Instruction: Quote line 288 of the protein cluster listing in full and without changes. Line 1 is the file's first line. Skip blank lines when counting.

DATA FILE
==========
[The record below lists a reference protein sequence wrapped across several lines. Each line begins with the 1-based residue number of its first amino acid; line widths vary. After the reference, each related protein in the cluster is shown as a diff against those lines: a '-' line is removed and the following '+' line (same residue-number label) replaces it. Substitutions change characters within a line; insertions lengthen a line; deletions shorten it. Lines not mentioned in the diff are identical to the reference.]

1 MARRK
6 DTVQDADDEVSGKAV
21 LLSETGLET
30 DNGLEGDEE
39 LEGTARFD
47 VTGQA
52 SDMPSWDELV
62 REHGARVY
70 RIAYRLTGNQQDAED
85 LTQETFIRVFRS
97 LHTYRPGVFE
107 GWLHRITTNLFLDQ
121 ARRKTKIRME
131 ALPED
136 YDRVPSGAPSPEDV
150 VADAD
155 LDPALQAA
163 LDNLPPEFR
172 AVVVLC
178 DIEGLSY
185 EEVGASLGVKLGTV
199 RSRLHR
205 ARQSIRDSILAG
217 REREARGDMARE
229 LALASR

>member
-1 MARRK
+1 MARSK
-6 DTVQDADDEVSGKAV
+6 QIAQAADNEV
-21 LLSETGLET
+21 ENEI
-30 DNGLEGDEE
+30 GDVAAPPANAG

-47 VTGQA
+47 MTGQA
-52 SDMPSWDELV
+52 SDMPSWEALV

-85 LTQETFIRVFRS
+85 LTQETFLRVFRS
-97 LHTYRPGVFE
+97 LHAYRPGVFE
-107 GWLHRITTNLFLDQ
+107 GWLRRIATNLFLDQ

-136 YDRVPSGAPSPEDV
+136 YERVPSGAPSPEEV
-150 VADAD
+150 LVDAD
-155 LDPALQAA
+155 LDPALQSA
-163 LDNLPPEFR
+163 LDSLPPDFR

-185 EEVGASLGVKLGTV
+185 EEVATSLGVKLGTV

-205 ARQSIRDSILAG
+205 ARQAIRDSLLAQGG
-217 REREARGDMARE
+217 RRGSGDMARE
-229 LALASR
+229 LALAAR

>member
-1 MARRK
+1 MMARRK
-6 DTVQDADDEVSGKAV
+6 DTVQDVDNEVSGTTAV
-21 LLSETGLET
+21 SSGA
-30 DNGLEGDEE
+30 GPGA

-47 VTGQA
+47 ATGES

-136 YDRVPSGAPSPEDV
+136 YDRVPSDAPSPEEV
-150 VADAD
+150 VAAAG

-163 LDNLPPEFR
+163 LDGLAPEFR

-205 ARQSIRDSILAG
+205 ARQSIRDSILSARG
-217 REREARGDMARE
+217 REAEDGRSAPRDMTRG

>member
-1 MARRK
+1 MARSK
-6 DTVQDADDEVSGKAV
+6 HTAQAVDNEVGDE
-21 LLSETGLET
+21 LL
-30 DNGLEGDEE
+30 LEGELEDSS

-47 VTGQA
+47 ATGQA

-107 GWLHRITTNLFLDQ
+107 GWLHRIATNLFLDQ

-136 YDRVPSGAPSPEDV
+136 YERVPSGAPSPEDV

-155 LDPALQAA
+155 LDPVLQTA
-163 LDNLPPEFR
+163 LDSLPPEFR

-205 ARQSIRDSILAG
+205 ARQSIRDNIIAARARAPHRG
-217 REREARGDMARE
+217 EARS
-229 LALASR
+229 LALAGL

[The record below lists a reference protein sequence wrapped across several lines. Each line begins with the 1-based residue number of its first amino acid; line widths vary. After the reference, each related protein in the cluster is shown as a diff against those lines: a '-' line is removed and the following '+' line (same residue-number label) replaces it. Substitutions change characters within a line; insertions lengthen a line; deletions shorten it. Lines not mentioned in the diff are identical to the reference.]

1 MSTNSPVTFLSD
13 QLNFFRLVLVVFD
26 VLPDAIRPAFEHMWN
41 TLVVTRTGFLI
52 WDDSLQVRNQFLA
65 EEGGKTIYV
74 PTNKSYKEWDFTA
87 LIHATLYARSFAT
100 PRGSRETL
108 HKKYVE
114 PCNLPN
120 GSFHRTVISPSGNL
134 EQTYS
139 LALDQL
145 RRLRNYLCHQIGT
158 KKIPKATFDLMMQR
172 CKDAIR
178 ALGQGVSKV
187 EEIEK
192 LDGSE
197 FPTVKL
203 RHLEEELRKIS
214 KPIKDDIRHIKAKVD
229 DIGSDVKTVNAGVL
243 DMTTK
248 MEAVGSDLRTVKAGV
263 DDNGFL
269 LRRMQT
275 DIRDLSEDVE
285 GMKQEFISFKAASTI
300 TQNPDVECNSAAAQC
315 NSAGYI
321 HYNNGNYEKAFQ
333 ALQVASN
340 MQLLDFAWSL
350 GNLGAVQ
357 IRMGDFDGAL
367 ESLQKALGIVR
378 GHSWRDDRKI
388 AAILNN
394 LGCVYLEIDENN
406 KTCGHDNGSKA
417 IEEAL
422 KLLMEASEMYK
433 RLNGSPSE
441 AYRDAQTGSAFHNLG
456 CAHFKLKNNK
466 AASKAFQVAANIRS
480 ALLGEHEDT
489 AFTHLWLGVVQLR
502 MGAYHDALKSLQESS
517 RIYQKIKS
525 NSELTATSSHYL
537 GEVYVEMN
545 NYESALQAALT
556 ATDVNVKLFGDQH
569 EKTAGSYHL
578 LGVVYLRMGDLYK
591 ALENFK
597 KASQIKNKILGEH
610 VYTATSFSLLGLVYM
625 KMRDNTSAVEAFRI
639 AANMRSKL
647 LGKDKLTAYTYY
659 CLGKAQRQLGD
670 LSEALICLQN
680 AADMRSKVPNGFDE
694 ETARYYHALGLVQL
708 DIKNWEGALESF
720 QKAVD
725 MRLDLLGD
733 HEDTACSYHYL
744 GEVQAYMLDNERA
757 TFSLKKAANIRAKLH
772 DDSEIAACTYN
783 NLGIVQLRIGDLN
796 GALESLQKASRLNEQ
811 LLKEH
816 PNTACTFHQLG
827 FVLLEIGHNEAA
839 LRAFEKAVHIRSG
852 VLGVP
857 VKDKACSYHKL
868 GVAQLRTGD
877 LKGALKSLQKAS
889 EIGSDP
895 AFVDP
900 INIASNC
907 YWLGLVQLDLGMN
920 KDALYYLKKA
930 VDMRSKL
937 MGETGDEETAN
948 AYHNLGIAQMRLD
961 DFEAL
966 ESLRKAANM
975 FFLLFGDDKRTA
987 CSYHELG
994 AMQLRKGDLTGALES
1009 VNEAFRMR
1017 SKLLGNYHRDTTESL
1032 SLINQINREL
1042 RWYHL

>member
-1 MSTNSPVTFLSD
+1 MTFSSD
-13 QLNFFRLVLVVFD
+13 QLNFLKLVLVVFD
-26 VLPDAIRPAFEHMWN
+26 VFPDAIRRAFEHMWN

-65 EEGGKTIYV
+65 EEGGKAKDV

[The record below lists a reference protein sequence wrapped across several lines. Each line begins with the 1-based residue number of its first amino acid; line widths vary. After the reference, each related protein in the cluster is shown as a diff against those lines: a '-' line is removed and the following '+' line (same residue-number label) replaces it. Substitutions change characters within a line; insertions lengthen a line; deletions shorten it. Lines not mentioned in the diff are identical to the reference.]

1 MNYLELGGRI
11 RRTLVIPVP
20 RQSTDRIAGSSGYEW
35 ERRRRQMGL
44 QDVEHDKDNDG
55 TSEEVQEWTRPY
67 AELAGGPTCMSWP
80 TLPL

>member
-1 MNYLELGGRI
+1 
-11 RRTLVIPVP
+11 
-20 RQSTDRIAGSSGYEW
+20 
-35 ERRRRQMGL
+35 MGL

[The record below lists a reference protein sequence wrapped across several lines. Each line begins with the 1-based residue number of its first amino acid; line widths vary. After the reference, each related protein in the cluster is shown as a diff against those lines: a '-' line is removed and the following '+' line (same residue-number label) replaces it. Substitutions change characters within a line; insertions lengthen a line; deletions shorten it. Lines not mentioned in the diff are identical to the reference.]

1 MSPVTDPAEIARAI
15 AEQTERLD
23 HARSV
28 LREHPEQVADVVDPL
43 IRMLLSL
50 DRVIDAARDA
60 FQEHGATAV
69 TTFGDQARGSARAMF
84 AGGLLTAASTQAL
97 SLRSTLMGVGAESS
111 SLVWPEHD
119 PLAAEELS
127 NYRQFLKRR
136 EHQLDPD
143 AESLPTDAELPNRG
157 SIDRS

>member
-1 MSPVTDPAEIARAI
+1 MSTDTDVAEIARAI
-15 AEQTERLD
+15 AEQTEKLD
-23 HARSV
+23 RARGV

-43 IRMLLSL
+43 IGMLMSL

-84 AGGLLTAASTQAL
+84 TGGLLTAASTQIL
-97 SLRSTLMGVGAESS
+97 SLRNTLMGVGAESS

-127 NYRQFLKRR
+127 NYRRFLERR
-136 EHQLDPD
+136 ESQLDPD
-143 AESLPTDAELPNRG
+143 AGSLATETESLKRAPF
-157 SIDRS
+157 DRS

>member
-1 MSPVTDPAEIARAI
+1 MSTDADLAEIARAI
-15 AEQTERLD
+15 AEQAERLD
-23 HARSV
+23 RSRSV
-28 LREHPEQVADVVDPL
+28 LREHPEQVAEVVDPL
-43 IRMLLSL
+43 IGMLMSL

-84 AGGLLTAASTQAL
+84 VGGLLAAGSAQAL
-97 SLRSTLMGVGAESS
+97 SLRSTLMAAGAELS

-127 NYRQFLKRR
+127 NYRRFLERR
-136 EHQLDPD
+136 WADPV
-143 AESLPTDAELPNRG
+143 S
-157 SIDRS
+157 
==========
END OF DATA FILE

+84 VGGLLAAGSAQAL